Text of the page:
You’re likely to find local fast-grown temperate-climate plantation radiata pine and imported slow-grown cold-climate northern hemisphere pine on sale at the very same price, stacked side by side, on the racks at your timber yard. Architect Paul Haar, Raphie’s colleague, explains that in recent years Baltic pine and spruce have made their way into Australia from Russia, Scandinavia and the Baltic States. The shift is due to a fight for market share in wholesale and distribution networks.
Paul says these imported framing timbers should be avoided due to the opaque and questionable forestry practices behind them, not to mention the transport miles involved in their shipping from the other side of the planet. Local plantation-grown structural radiata pine and Baltic pine or spruce are both likely to be labelled simply as ‘structural pine’ complete with the stamp for MGP10 or MGP12 structural grading. However, Paul and Raphie say it’s important to look for the local pine, and it’s not hard to tell the difference.
“You either have a 90-millimetre by 35-millimetre stick of wood that has 30 to 80 growth rings on it [indicating it grew slowly over many years] or one that has three to seven [indicating that it grew quickly]. It’s a massive difference,” says Raphie.
Paul says that whichever timber you choose, a short, transparent supply chain makes the difference towards ensuring it’s sustainable. One good example of this philosophy in action is CERES Fair Wood, a not-for-profit in Melbourne, which connects sustainably-minded consumers with local farm foresters and small salvage sawmillers who sometimes need help finding a market for their wood (see ‘Fair dinkum wood’ in Sanctuary 44).
However, Paul admits that it’s near impossible for most consumers to trace supply chains themselves. “Even for Raphie and I, who have been doing such tracing as timber specifiers regularly over many years, it remains a minefield of misinformation,” he says. This is why they suggest buying wood that’s grown as locally as possible.
Aside from through rare examples like CERES Fair Wood, the sourcing of non-plantation wood or wood from natural forests in Australia continues to be contentious. Bunnings recently discontinued selling native timber from Victorian state-owned forests (managed by VicForests) after a federal court ruled it was involved in illegal felling.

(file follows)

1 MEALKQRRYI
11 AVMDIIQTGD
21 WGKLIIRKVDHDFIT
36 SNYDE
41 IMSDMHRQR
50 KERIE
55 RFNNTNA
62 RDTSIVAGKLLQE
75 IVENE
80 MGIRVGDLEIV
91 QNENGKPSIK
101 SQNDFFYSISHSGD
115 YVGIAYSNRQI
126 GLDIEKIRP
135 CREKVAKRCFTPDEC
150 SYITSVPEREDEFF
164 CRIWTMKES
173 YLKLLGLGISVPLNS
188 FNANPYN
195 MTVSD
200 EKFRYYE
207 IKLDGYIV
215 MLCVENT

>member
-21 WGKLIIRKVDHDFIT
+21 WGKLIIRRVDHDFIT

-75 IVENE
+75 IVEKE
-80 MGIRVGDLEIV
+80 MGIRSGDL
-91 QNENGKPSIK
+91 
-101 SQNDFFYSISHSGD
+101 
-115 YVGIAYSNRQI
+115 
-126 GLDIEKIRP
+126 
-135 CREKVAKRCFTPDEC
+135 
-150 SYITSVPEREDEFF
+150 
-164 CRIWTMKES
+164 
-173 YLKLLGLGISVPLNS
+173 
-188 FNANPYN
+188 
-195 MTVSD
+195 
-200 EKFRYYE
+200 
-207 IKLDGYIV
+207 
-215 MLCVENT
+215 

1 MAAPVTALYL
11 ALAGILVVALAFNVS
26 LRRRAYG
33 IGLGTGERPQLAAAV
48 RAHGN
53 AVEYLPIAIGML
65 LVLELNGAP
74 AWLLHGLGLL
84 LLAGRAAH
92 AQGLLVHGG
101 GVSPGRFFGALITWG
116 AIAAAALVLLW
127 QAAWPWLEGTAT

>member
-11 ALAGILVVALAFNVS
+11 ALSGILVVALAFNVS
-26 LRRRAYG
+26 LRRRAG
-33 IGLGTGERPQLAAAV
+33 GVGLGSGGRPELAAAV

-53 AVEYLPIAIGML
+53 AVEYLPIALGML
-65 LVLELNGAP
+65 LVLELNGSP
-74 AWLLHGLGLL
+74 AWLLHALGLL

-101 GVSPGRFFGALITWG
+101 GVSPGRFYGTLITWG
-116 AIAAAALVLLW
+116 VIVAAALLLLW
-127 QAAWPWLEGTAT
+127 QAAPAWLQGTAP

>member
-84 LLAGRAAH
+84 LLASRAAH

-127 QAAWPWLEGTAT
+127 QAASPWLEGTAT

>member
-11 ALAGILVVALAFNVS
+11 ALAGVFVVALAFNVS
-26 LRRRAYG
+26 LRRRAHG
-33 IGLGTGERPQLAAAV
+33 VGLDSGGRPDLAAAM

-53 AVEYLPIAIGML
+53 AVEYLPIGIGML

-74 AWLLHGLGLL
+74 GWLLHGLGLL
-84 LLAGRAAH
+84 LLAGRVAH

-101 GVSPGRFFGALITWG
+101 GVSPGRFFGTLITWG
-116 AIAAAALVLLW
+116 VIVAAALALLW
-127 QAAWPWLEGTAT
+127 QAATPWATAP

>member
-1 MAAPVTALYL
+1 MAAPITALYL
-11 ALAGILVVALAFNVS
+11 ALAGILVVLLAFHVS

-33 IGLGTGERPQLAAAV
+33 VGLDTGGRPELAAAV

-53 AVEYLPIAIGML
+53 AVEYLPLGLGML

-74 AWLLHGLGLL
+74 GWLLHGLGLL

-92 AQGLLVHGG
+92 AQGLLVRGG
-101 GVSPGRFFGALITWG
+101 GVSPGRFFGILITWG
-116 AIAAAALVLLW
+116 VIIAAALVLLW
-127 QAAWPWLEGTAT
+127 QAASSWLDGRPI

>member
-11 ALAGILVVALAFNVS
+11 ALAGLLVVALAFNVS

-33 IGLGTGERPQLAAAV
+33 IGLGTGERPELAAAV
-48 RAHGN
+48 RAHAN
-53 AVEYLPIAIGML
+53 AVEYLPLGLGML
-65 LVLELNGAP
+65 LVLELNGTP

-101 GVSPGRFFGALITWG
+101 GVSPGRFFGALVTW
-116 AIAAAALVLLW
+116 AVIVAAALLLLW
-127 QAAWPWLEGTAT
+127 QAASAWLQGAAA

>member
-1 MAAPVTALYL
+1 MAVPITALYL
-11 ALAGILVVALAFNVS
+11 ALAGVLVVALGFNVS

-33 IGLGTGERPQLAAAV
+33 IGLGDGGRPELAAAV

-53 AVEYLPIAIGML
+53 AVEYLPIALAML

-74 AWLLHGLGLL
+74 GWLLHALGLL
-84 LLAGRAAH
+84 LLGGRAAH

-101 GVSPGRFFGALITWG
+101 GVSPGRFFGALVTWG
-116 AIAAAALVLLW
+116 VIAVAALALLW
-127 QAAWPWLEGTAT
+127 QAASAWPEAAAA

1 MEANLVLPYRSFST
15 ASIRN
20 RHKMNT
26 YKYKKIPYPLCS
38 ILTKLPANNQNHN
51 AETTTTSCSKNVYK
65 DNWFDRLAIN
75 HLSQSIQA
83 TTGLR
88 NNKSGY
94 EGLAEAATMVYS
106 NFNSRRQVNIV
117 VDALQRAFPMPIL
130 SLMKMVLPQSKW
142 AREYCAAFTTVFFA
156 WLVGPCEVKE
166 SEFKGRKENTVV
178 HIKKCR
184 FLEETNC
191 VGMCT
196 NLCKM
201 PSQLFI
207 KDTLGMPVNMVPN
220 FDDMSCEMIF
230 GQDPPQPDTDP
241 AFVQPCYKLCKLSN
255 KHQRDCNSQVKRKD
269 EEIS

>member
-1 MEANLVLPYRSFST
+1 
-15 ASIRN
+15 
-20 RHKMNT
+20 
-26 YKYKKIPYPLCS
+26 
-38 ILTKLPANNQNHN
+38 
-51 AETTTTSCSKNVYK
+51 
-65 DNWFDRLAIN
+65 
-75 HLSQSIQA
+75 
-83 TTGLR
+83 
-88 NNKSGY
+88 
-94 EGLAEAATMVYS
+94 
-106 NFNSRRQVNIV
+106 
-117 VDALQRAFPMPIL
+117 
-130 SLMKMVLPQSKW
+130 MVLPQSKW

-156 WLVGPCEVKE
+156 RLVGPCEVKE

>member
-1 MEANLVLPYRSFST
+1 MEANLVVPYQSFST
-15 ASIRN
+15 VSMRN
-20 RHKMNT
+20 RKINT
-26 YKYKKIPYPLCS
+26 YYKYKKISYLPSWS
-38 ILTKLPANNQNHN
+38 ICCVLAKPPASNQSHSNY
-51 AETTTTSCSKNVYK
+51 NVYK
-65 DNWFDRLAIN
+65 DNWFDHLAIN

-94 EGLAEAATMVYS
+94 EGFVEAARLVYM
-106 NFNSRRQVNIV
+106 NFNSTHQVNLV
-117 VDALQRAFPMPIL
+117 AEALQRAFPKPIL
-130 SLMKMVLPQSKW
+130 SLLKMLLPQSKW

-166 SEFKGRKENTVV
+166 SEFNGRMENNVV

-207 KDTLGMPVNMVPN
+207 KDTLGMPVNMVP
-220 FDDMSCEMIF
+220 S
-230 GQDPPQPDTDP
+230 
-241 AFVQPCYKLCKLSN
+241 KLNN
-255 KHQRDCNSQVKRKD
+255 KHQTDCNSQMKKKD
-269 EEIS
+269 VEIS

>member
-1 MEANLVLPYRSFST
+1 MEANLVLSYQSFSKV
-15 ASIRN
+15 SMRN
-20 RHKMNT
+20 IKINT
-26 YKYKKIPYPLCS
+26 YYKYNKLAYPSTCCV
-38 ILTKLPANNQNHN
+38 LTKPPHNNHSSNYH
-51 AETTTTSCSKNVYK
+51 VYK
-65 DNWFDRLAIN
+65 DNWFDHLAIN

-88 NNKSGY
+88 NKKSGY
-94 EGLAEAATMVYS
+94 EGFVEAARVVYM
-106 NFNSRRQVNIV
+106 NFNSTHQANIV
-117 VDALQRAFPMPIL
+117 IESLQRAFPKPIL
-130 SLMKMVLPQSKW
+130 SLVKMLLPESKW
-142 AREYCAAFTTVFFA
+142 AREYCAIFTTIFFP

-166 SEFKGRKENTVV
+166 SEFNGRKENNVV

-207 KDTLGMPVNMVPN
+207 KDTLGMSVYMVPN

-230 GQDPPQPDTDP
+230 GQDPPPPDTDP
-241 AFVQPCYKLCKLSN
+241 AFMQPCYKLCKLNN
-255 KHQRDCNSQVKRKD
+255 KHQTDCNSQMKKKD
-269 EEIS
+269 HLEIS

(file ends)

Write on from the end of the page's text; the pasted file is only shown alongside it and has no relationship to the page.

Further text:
Legality aside, there are far too few examples of sustainable harvesting from our native forest reserves that put conservation before profit. Paul and Raphie recommend avoiding timber from the big retailers unless you can independently verify that it was plantation-grown.
There are many forest certification schemes that aim to help consumers understand the sustainable credentials of their timber – a great idea in theory. Unfortunately, however, there are plenty of potential pitfalls with these schemes that can make it hard to trust their credentials. Some are run by the timber industry and thus are not truly independent; even the best schemes are often unable to truly monitor where timber comes from and how it is processed, particularly in less developed countries. These schemes are very complex, making assessment of their effectiveness difficult, especially for laypeople.
The international Programme for the Endorsement of Forest Certification (PEFC) scheme (recently re-branded in Australia as the Responsible Wood Certification Scheme) is one such certification, which uses third parties to assess the sustainability of forestry practices and supply chains. Under the PEFC model, bodies in individual countries run their own certification schemes which are then recognised by the international organisation. Some sustainability advocates say that PEFC’s claims of social responsibility and sustainability are undermined by their approval of companies with questionable records in countries like Indonesia. (PEFC International representatives say the organisation encourages anyone with evidence of wrongdoing on the part of certified companies to come forward and make a complaint, and is always working to ensure companies adhere to their standards.)
In a Yale Environment 360 article from 2018, David Gehl of the Environmental Investigation Agency called PEFC “basically certification by the industry, for the industry,” implying that the certification standards are low because of industry interests. Responsible Wood representatives stress that their organisation operates autonomously from the international body, however, and say that checks and balances within the PEFC system do not allow industry influence.
The Forest Stewardship Council (FSC) certification scheme has generally been considered the gold standard of timber certification since its founding by the World Wide Fund for Nature (WWF) and other NGOs in the 1990s. Today, FSC’s membership encompasses NGOs like Oxfam, research organisations, trade unions and timber industry representatives. FSC has established ten criteria for responsible forest management; these principles are then interpreted by local organisations in each country to certify forests in their jurisdiction.